Enforcing A Global Speed Limit

By Jeffrey P. Snider

Chinese imports rose 18.7% in September 2017 year-over-year. That’s up from 13.5% growth in August. While near-20% expansion sounds good if not exhilarating, it isn’t materially different from 13.5% or 8% for that matter. In addition, Chinese trade statistics tend to vary month to month.

What is becoming very clear is that China’s economy is behaving no differently than the global economy. Most of that increase for imports is backloaded to last year with little or no momentum carrying forward very far into this year. On a quarterly basis, China’s imports rose by 14.6% in Q3 combined over Q3 2016. That’s basically the same rate as in Q2 (14.2%) and down by a third from Q1’s “reflation”, which was expected to be more than a temporary phenomenon.

Again, those rates sound terrific but come up very small in historical context. At this point in the global recovery from the dot-com recession, imports into China were up more than 40% and would remain at that level for two straight years – more than enough to transition both sides of the eurodollar explosion (the US housing bubble and the Chinese “miracle”) into what looked like global wealth expansion.

Less than 20% growth, following a serious and extended contraction no less, just isn’t going to carry the global economy where “reflation” was supposed to go. The numbers are deceiving outside of context.

They are much less so on the export side. Chinese outbound trade with the rest of the world expanded just 8% (according to the Customs Bureau, to be revised by NBS) in September. For the quarter as a whole, like imports, Chinese export growth stalled in Q3. Rising by 6.2%, it’s almost exactly the same as Q2 (6.3%) and appreciably less than before the “rising dollar.”

In fact, the rebound in trade, meaning global demand, has been so tame that the total value of China’s exports in September 2017 remained almost 7% less than the total from September 2014 as the “rising dollar” was just getting started. Again we find where the economy gets knocked down for these monetary events and isn’t able to get back up in either absolute or relative growth terms.

It is, of course, unlike anything we have ever seen in the past; certainly in the case of EM economies like China. You can understand, then, their sense of urgency in attempting increasingly desperate measures to do something else. The industrial basis for China’s economy isn’t coming back, a fact I have to believe Chinese officials have now accepted (unlike in 2012).

The problem is what to do about it. They’ve tried several things including textbook “stimulus”, repeating a fiscal spending program in early 2016 that has so far yielded little (as we see from imports). In the absence of real (rather than described) global growth, there doesn’t appear to be a realistic path for “rebalancing”, at least not one that is firm and sustainable.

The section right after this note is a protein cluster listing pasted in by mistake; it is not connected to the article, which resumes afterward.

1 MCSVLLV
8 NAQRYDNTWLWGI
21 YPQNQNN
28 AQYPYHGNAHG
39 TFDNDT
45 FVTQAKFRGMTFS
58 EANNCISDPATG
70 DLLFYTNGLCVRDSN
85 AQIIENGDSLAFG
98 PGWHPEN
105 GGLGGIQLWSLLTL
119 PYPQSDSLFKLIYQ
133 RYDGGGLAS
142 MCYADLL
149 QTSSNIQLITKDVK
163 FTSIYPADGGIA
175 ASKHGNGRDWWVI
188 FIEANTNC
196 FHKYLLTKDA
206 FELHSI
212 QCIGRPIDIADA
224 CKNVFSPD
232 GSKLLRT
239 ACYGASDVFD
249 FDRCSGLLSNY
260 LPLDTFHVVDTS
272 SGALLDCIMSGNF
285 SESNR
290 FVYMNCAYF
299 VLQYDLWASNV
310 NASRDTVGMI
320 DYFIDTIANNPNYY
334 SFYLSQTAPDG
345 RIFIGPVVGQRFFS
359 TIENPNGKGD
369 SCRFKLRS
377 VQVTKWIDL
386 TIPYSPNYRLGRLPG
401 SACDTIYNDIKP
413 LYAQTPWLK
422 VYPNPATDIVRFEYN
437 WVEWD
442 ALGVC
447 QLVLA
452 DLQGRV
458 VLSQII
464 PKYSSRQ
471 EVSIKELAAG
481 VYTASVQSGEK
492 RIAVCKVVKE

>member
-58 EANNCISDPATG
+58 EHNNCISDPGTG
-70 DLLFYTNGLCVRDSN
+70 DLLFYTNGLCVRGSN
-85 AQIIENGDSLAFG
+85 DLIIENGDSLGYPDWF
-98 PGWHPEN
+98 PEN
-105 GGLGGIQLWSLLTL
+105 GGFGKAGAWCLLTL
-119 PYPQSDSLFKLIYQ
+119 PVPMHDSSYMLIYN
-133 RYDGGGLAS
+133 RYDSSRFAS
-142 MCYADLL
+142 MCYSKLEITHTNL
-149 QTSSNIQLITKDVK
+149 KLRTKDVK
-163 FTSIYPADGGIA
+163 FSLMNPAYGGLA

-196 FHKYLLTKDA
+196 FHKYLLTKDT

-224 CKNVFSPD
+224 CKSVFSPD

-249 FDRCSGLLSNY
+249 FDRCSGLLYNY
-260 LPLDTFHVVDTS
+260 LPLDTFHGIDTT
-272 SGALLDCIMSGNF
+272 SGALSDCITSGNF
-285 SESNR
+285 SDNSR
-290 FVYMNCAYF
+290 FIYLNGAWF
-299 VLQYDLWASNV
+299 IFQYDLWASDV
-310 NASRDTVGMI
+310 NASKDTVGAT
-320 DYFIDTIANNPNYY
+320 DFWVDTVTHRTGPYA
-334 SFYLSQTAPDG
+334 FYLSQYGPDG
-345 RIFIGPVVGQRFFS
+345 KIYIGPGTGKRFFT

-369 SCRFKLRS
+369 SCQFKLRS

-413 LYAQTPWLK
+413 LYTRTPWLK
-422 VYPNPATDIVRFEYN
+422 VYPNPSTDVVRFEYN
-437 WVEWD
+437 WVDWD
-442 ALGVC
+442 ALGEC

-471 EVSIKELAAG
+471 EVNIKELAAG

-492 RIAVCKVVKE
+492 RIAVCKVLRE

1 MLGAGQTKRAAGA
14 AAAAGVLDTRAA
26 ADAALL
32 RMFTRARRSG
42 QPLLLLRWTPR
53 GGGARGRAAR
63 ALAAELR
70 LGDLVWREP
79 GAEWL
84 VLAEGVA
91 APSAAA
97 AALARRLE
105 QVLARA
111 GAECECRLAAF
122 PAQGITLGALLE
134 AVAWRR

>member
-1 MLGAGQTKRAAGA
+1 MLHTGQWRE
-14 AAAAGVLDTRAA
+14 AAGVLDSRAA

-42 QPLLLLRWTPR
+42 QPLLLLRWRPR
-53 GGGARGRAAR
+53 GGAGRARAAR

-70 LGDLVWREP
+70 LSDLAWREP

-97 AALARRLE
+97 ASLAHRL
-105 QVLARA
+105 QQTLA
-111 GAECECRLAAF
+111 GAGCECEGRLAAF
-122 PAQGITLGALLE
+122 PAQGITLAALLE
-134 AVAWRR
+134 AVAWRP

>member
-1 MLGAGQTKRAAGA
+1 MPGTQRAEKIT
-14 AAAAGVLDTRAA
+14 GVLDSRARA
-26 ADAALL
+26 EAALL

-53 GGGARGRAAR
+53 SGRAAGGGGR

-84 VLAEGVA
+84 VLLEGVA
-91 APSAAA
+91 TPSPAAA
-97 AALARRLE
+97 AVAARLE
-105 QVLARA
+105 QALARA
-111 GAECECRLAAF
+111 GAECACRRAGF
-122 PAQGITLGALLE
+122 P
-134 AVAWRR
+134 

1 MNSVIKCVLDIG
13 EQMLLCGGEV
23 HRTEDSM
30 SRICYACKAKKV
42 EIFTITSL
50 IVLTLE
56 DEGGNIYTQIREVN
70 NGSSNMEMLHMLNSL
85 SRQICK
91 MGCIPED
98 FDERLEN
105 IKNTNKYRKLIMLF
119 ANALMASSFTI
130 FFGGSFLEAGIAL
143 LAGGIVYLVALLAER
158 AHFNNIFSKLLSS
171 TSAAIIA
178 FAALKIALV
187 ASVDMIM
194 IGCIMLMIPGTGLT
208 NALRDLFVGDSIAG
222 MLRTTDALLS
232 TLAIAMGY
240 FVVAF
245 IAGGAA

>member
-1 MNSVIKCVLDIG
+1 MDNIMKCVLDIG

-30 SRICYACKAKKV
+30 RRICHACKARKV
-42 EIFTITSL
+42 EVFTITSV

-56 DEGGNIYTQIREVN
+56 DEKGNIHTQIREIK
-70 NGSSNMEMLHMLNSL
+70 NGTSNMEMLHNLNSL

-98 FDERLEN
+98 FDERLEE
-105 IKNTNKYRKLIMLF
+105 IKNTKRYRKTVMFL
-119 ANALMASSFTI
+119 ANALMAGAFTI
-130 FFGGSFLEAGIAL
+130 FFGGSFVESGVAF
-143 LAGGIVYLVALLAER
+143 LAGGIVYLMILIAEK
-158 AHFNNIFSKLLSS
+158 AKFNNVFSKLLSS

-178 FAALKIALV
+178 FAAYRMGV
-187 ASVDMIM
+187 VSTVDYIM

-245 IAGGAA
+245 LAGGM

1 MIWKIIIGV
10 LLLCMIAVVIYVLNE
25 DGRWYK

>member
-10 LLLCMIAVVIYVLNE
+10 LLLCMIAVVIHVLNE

I think that is why they have selected a stable CNY policy as maybe a last ditch effort to achieve what might otherwise appear to be global growth at least in the form of eurodollar inflows. In other words, the idea seems to be to reduce the perceived risks for “dollars” in China, therefore inviting more so as to finance internal growth through a more sticky funding mechanism that would be expected to elicit the kind of sustained economic momentum the previous efforts have proven unable to achieve.

Beyond specifically China’s predicament, as usual these statistics say absolutely nothing good about the global economy. They are instead far too consistent with what we find around the world, including here in the United States.

The larger problem is that each nation is attempting to deal with the collective “dollar” problem on an individual basis. That includes places like China where they are trying different techniques but also at the same time searching for their own replacement options (none of which appear viable at the moment despite the mainstream noise about oil priced in CNY and RUB/CNY bilateral clearing; it makes for sexy press releases but Russian trade is far short of a serious enough counterparty to China).

This ends (favorably, I believe) when everyone stops doing their own thing and starts looking at the one thing. For China it is as simple as paying the devil his due, and he always gets paid in the end. It grew up by the eurodollar and had no problem with it while things were miraculous, and now it is stuck with it until everyone agrees to its end. It’s always too good to be true.